New Bank of England research supports homeowners’ rate rise concerns, with the data revealing that around 6 per cent would have a debt-serving ratio of at least 40 per cent if mortgage interest rates rise by 2 per cent.
According to the Bank of England research, currently 4 per cent of mortgagors have a debt-servicing ratio of at least 40 per cent.
Assuming a 10 per cent increase in income for all households, a 2 per cent rise in mortgage interest rates would be likely to raise the proportion of mortgagors with a debt-servicing ratio of at least 40 per cent to around 480,000 households, up from 360,000.
But the impact would be more severe in a second, less likely, scenario where there was assumed to be no increase in incomes.
The data comes from an NMG Consulting online survey of around 6,000 UK households during September, looking at what impact rising interest rates would have.
An estimated 37 per cent of mortgagors would need to take action if interest rates rose by 2 per cent while income remained unchanged, equivalent to 12 per cent of all households.
A recent YouGov survey for the Council for Mortgage Lenders found more than a quarter of homeowners believe they will face financial difficulty when mortgage rates rise, with the number of people struggling likely to be greater than the number reporting ‘healthy’ finances within three years.
However, 27 per cent expect to be either be in ‘serious or slight’ difficulties in three years’ time, up significantly from 18 per cent currently.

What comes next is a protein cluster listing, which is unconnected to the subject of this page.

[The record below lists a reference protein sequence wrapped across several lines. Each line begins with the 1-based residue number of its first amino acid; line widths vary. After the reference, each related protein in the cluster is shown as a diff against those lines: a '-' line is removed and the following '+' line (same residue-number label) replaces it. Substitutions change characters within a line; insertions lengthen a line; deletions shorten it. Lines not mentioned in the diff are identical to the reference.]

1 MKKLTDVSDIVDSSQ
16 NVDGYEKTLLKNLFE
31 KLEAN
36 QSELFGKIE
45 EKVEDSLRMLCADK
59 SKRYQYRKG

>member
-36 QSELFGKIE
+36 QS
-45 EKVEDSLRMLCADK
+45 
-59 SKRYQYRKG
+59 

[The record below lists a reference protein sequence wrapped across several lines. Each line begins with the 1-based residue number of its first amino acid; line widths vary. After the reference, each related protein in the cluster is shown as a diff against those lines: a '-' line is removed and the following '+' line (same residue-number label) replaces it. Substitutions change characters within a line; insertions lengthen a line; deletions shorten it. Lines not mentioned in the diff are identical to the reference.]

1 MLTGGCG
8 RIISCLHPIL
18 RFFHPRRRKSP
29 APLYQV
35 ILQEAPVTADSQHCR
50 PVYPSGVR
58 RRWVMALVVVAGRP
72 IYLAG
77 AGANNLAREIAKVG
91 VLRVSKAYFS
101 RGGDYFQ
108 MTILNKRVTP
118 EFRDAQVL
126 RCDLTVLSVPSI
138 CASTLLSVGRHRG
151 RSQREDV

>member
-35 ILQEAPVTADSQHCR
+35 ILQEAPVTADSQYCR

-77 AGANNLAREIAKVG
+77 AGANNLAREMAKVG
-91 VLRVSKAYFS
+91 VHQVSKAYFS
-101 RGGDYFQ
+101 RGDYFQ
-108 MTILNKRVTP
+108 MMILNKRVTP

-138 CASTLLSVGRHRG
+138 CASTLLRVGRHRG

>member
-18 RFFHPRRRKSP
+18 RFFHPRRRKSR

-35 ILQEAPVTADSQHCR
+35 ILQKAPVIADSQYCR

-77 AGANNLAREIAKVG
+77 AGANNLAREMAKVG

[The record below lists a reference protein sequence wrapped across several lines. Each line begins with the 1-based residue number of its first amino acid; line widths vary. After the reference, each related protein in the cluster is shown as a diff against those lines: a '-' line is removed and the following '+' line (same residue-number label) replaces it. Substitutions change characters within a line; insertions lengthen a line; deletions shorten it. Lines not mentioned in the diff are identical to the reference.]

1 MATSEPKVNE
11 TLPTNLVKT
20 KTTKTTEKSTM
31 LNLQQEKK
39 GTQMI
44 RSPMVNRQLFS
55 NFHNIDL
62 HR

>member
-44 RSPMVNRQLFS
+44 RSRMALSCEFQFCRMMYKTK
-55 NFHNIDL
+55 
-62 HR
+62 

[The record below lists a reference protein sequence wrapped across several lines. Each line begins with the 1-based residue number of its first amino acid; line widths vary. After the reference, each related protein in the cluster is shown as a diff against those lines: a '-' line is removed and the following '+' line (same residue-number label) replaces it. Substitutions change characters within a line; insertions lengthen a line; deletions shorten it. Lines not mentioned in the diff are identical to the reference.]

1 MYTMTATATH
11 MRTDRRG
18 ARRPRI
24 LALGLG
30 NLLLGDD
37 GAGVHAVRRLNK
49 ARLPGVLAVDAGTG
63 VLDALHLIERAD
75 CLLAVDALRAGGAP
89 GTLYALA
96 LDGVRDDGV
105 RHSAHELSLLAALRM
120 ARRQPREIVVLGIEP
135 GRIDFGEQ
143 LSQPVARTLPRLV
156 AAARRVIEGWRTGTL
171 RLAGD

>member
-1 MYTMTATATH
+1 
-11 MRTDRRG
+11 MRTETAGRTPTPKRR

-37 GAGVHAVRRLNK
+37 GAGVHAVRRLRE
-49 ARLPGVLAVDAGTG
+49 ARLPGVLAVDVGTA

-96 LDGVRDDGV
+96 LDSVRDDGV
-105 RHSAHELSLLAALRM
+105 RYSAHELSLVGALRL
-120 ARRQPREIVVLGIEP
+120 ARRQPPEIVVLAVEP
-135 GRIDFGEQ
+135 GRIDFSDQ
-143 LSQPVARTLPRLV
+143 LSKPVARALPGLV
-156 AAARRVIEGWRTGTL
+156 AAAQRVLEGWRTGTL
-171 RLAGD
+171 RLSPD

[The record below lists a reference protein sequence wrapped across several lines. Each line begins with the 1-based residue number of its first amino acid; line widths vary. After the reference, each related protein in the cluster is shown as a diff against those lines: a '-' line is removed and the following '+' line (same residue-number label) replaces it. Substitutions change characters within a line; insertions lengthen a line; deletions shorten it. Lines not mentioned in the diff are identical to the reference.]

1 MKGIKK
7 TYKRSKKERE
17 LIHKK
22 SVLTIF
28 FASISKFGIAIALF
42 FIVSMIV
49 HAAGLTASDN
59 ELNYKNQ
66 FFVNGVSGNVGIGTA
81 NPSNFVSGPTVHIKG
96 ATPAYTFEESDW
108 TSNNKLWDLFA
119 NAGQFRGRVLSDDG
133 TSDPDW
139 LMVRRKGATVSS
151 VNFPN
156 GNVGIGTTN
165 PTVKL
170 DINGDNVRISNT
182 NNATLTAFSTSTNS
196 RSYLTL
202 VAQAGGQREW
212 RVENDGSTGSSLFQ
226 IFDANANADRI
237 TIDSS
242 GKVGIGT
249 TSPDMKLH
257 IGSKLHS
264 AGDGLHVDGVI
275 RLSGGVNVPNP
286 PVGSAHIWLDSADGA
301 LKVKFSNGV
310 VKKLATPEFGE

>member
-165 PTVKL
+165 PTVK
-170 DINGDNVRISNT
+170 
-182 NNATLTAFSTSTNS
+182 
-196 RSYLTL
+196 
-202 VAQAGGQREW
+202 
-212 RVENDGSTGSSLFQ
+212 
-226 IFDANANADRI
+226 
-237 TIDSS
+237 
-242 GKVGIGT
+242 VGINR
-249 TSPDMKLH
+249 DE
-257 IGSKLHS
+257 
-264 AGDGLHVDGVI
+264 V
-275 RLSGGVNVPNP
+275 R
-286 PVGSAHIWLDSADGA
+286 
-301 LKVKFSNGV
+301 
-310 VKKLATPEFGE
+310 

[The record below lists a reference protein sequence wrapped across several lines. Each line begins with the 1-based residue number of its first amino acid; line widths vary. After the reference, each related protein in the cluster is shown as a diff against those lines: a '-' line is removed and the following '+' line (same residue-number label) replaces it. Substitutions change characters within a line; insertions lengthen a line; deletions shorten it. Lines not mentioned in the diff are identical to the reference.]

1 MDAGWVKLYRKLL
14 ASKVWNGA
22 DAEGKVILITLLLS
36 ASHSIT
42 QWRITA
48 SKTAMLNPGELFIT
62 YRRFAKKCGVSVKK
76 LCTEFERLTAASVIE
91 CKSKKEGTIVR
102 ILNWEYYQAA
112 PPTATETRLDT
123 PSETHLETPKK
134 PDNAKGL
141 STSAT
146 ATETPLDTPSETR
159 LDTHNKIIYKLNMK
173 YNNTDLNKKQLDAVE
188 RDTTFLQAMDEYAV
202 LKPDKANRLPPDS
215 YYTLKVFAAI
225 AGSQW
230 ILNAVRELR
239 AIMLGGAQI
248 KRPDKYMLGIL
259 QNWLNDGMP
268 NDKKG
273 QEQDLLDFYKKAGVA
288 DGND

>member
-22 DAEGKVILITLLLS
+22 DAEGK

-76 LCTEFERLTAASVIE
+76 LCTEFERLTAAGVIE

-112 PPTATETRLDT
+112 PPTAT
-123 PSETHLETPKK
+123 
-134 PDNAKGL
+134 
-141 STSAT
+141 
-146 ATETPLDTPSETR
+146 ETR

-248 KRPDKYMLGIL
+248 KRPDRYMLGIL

Around 43 per cent of homeowners said they remain concerned about the impact an interest rate rise would have on their monthly repayments, according to another survey by Ipsos Mori on behalf of Halifax.
However, the percentage of households with high debt-servicing ratios, who would be most at risk of financial distress, is not expected to exceed previous peaks, given the likely paths of interest rates and income.
Developments in incomes for the households who are potentially most vulnerable will be an important determinant of the extent to which financial distress does increase, noted the research.
The document, written by Gareth Anderson of the BOE’s monetary assessment and strategy division, Philip Bunn and Alice Pugh from the structural economic analysis division, and Arzu Uluc in the macro financial risk division, noted that at the time of the November inflation report, markets were suggesting that bank rate was not expected to start increasing until late 2015.
“As the economy normalises, bank rate will eventually need to start to rise in order to achieve the inflation target.
“But, as noted in the November inflation report, when rate does begin to rise, the pace of rate increases is likely to be gradual, with the rate probably remaining below its historical average level for some time,” it stated.